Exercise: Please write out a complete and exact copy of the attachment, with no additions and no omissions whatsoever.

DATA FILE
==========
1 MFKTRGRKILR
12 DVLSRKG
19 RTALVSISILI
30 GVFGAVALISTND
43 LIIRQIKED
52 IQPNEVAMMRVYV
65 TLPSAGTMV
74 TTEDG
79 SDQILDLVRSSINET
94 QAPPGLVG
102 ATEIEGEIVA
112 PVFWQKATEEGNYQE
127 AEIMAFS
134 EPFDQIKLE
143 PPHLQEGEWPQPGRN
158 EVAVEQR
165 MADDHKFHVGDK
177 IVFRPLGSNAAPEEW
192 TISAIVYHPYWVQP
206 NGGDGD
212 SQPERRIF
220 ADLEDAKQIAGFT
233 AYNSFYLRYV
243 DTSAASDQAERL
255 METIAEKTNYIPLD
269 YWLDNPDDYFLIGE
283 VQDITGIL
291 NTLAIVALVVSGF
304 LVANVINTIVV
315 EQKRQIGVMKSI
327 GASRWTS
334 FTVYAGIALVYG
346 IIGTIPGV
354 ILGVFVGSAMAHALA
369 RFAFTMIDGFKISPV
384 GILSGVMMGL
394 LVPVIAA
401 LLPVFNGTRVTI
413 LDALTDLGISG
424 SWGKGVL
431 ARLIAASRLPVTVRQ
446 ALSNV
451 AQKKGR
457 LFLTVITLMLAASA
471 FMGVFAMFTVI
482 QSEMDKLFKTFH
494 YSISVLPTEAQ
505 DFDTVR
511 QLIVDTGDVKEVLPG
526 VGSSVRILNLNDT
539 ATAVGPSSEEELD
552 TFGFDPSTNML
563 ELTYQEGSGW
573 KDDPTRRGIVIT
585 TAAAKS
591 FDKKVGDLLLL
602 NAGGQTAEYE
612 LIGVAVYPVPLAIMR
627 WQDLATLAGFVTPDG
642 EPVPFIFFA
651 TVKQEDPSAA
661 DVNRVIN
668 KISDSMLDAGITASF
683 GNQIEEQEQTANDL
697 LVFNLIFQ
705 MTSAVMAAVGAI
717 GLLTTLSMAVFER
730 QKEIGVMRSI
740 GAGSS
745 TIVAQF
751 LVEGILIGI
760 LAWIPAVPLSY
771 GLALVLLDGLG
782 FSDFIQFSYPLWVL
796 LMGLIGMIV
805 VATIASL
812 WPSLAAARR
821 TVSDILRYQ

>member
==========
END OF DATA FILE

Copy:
1 MFKTRGRKILR
12 DVLSRKG
19 RTALVSISILI
30 GVFGAVALISTND
43 LIIRQIKED
52 IQPNEVAMMRVYV
65 TLPSAGTMV
74 TTEDG
79 SDQILDLVRSSINET
94 QAPPGLVG
102 ATEIEGEIVA
112 PVFWQKATEEGNYQE
127 AEIMAFS
134 EPFDQIKLE
143 PPHLQEGEWPQPGRN
158 EVAVEQR
165 MADDHKFHVGDK
177 IVFRPLGSNAAPEEW
192 TISAIVYHPYWVQP
206 NGGDGD
212 SQPERRIF
220 ADLEDAKQIAGFT
233 AYNSFYLRYV
243 DTSAASDQAERL
255 METIAEKTNYIPLD
269 YWLDNPDDYFLIGE
283 VQDITGIL
291 NTLAIVALVVSGF
304 LVANVINTIVV
315 EQKRQIGVMKSI
327 GASRWTS
334 FTVYAGIALVYG
346 IIGTIPGV
354 ILGVFVGSAMAHALA
369 RFAFTMIDGFKISPV
384 GILSGVMMGL
394 LVPVIAA
401 LLPVFNGTRVTI
413 LDALTDLGISG
424 SWGKGVL
431 ARLIAASRLPVTVRQ
446 ALSNV
451 AQKKGR
457 LFLTVITLMLAASA
471 FMGVFAMFTVI
482 QSEMDKLFKTFH
494 YSISVLPTEAQ
505 DFDTVR
511 QLIVDTGDVKEVLPG
526 VGSSVRILNLNDT
539 ATAVGPSSEEELD
552 TFGFDPSTNML
563 ELTYQEGSGW
573 KDDPTRRGIVIT
585 TAAAKS
591 FDKKVGDLLLL
602 NAGGQTAEYE
612 LIGVAVYPVPLAIMR
627 WQDLATLAGFVTPDG
642 EPVPFIFFA
651 TVKQEDPSAA
661 DVNRVIN
668 KISDSMLDAGITASF
683 GNQIEEQEQTANDL
697 LVFNLIFQ
705 MTSAVMAAVGAI
717 GLLTTLSMAVFER
730 QKEIGVMRSI
740 GAGSS
745 TIVAQF
751 LVEGILIGI
760 LAWIPAVPLSY
771 GLALVLLDGLG
782 FSDFIQFSYPLWVL
796 LMGLIGMIV
805 VATIASL
812 WPSLAAARR
821 TVSDILRYQ

>member